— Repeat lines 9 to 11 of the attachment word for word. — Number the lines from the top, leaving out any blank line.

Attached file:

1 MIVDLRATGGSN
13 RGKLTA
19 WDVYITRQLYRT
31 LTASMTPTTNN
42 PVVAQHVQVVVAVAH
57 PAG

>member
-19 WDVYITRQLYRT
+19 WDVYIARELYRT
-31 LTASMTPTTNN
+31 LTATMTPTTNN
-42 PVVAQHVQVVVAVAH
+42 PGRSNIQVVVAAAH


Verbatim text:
+19 WDVYIARELYRT
-31 LTASMTPTTNN
+31 LTATMTPTTNN